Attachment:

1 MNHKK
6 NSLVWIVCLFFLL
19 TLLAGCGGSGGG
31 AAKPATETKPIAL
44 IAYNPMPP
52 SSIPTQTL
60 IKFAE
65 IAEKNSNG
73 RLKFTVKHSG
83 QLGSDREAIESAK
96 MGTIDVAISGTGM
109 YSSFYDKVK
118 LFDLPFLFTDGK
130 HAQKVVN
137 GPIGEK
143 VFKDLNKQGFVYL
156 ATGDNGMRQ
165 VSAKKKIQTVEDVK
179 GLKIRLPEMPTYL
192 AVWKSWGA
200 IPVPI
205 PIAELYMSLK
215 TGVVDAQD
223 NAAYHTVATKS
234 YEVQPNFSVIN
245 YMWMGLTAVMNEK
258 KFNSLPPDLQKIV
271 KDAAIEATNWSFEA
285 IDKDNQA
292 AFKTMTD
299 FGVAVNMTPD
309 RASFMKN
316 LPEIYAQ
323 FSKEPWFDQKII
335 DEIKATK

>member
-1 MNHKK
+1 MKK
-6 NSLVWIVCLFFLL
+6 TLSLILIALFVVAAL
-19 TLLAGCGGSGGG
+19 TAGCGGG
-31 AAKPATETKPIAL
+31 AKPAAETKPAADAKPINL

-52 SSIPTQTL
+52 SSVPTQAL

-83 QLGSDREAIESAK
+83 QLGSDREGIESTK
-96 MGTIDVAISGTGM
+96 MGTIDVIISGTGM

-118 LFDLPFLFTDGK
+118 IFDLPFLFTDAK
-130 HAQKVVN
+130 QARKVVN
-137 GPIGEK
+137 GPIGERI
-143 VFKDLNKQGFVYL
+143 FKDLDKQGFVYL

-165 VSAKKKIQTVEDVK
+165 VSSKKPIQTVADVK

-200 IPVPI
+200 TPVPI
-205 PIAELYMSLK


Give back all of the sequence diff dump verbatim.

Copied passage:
1 MNHKK
6 NSLVWIVCLFFLL
19 TLLAGCGGSGGG
31 AAKPATETKPIAL
44 IAYNPMPP
52 SSIPTQTL
60 IKFAE
65 IAEKNSNG
73 RLKFTVKHSG
83 QLGSDREAIESAK
96 MGTIDVAISGTGM
109 YSSFYDKVK
118 LFDLPFLFTDGK
130 HAQKVVN
137 GPIGEK
143 VFKDLNKQGFVYL
156 ATGDNGMRQ
165 VSAKKKIQTVEDVK
179 GLKIRLPEMPTYL
192 AVWKSWGA
200 IPVPI
205 PIAELYMSLK
215 TGVVDAQD
223 NAAYHTVATKS
234 YEVQPNFSVIN
245 YMWMGLTAVMNEK
258 KFNSLPPDLQKIV
271 KDAAIEATNWSFEA
285 IDKDNQA
292 AFKTMTD
299 FGVAVNMTPD
309 RASFMKN
316 LPEIYAQ
323 FSKEPWFDQKII
335 DEIKATK

>member
-1 MNHKK
+1 MKK
-6 NSLVWIVCLFFLL
+6 TLSLILIALFVVAAL
-19 TLLAGCGGSGGG
+19 TAGCGGG
-31 AAKPATETKPIAL
+31 AKPAAETKPAADAKPINL

-52 SSIPTQTL
+52 SSVPTQAL

-83 QLGSDREAIESAK
+83 QLGSDREGIESTK
-96 MGTIDVAISGTGM
+96 MGTIDVIISGTGM

-118 LFDLPFLFTDGK
+118 IFDLPFLFTDAK
-130 HAQKVVN
+130 QARKVVN
-137 GPIGEK
+137 GPIGERI
-143 VFKDLNKQGFVYL
+143 FKDLDKQGFVYL

-165 VSAKKKIQTVEDVK
+165 VSSKKPIQTVADVK

-200 IPVPI
+200 TPVPI
-205 PIAELYMSLK